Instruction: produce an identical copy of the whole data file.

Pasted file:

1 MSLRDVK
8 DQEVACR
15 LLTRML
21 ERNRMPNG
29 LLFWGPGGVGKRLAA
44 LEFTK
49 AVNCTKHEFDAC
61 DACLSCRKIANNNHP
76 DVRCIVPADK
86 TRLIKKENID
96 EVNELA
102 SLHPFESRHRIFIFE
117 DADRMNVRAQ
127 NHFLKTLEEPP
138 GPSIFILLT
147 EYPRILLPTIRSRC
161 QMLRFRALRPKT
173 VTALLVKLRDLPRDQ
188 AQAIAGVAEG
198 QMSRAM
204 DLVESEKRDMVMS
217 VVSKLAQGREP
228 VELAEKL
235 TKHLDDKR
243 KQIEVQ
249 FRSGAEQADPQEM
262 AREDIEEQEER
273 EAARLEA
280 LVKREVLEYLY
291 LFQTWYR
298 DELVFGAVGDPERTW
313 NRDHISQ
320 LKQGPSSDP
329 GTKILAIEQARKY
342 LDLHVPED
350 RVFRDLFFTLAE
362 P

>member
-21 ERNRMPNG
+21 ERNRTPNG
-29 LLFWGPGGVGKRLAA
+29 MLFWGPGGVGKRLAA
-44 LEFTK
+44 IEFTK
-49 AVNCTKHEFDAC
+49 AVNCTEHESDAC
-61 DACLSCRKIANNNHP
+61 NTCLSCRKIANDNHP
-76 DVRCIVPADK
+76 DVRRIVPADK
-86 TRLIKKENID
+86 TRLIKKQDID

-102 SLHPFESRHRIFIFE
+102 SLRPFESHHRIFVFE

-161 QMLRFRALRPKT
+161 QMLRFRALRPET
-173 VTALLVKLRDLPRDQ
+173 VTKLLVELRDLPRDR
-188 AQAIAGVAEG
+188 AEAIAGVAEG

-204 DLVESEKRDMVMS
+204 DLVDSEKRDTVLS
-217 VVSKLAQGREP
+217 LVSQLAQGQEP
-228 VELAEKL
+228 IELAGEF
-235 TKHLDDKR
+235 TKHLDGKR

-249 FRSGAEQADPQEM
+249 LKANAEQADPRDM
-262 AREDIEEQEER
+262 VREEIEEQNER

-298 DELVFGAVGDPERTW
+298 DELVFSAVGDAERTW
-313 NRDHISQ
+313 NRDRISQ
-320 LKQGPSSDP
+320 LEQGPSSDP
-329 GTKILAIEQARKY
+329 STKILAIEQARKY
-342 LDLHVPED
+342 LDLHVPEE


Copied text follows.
1 MSLRDVK
8 DQEVACR
15 LLTRML
21 ERNRMPNG
29 LLFWGPGGVGKRLAA
44 LEFTK
49 AVNCTKHEFDAC
61 DACLSCRKIANNNHP
76 DVRCIVPADK
86 TRLIKKENID
96 EVNELA
102 SLHPFESRHRIFIFE
117 DADRMNVRAQ
127 NHFLKTLEEPP
138 GPSIFILLT
147 EYPRILLPTIRSRC
161 QMLRFRALRPKT
173 VTALLVKLRDLPRDQ
188 AQAIAGVAEG
198 QMSRAM
204 DLVESEKRDMVMS
217 VVSKLAQGREP
228 VELAEKL
235 TKHLDDKR
243 KQIEVQ
249 FRSGAEQADPQEM
262 AREDIEEQEER
273 EAARLEA
280 LVKREVLEYLY
291 LFQTWYR
298 DELVFGAVGDPERTW
313 NRDHISQ
320 LKQGPSSDP
329 GTKILAIEQARKY
342 LDLHVPED
350 RVFRDLFFTLAE
362 P

>member
-21 ERNRMPNG
+21 ERNRTPNG
-29 LLFWGPGGVGKRLAA
+29 MLFWGPGGVGKRLAA
-44 LEFTK
+44 IEFTK
-49 AVNCTKHEFDAC
+49 AVNCTEHESDAC
-61 DACLSCRKIANNNHP
+61 NTCLSCRKIANDNHP
-76 DVRCIVPADK
+76 DVRRIVPADK
-86 TRLIKKENID
+86 TRLIKKQDID

-102 SLHPFESRHRIFIFE
+102 SLRPFESHHRIFVFE

-161 QMLRFRALRPKT
+161 QMLRFRALRPET
-173 VTALLVKLRDLPRDQ
+173 VTKLLVELRDLPRDR
-188 AQAIAGVAEG
+188 AEAIAGVAEG

-204 DLVESEKRDMVMS
+204 DLVDSEKRDTVLS
-217 VVSKLAQGREP
+217 LVSQLAQGQEP
-228 VELAEKL
+228 IELAGEF
-235 TKHLDDKR
+235 TKHLDGKR

-249 FRSGAEQADPQEM
+249 LKANAEQADPRDM
-262 AREDIEEQEER
+262 VREEIEEQNER

-298 DELVFGAVGDPERTW
+298 DELVFSAVGDAERTW
-313 NRDHISQ
+313 NRDRISQ
-320 LKQGPSSDP
+320 LEQGPSSDP
-329 GTKILAIEQARKY
+329 STKILAIEQARKY
-342 LDLHVPED
+342 LDLHVPEE